9. This is truly lovely. I can feel the warmth of the sun and almost hear the buzzing of insects. I do so admire how you have painted the flower heads, I always struggle with that sort of thing i.e dandelion clocks. This describes them perfectly.

    • Hi Mair- With flowers that have lots of smaller florets, I like to sketch a few so that I understand the structure and have enough information to inform the painting, but then left the paint suggest much the rest. If you try to draw too much you kill the flower.

    • Thanks Lynn. This is one of those somewhat rare pages that I could “see” right from the start. I knew how I wanted to approach it and things went according to plan. A nice treat!

  10. I love that you add prose and verse to your journal. I do too. Im always on the lookout for new additions. This page is gorgeous. The cors are so spring. Thank you for adding color to my day.

    • I think a quote or poem can add so much, don’t you? I collect some, but often go looking to see what others have to say about the same subject. It’s fascinating to get differing perspectives– or to hear someone else bring words to my own.

  11. That’s exactly what I say every time I open your email! “Oh, how beautiful!” I had one solitary allium bloom this year — perhaps the squirrels got the rest!

    • Nice to hear from you Lisa. I have never planted alliums, but I plan to find a spot for them in my gardens and open fields. I’ll be digging a lot of holes in the fall.

  12. Pingback: Alliums in the rain | Shari Blaukopf's Sketchbook

  13. Greetings, I am a new fan from Vermont. Your watercolors are luminous. I am so glad to discover you. Are your lines and lettering made with a fine nib pen? Can you share the make?

    • Hi Ashley- I use a Micron 02 and 005 black pen for most of my work. I use the same for the lettering, though I experimented here with a nib pen with purple ink– it was just a cheap fountain pen. It didn’t work as smoothly as I like, so I wouldn’t recommend it. Feel free to ask questions or leave a comment any time.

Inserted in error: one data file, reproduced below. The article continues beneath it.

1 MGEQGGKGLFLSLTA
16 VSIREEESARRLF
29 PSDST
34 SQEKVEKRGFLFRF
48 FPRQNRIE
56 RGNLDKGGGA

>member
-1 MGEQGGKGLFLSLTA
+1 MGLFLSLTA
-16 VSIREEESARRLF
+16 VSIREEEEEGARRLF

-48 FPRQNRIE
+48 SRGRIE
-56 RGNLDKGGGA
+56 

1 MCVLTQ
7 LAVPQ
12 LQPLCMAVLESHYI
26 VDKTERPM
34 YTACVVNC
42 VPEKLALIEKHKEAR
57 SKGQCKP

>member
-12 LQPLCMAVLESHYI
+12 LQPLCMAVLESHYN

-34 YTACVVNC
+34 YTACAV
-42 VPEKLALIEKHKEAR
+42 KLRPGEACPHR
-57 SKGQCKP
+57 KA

14. SO much to enjoy and admire in this spread. Just wow.

  15. That is one of the loveliest nature pages I have ever seen – just beautiful!

  16. I wish I had stopped since I did pass by the park and was amazed to see what all those volunteers had accomplished. I do have my own Allium and happily when I moved them to a different place, they produced many more blooms this year. I like the addition of the forget-me-nots in this painting. I don’t know if others read the comments, but thanks to your replies, I learned something about painting. You said that you draw some flower parts and then “suggest” with the rest as to not ruin the flower. So…thanks and by the way, I like the new web design too.

    • Thanks Dawn. I’m glad you got a look at the real thing. I suspect there will be good things blooming there all summer. I thought the forgetmenots would bring in just a touch of a different color and suggest that there are other things starting to bloom there too. I’m glad you found the flower comment helpful.

  17. This is so lovely! I love how you painted the round shape & color of the Allium and drew in a few strokes for the hint of the petal shapes. Great technique! I loved the poem, it compliments your page so beautifully! Thank you for sharing and brightening my day!

  18. Love how fresh and vibrant this page is ! I too go looking for poetry quite often to add to my pages or more so on blogposts 🙂 – sometimes nature inspires me to write my own as well.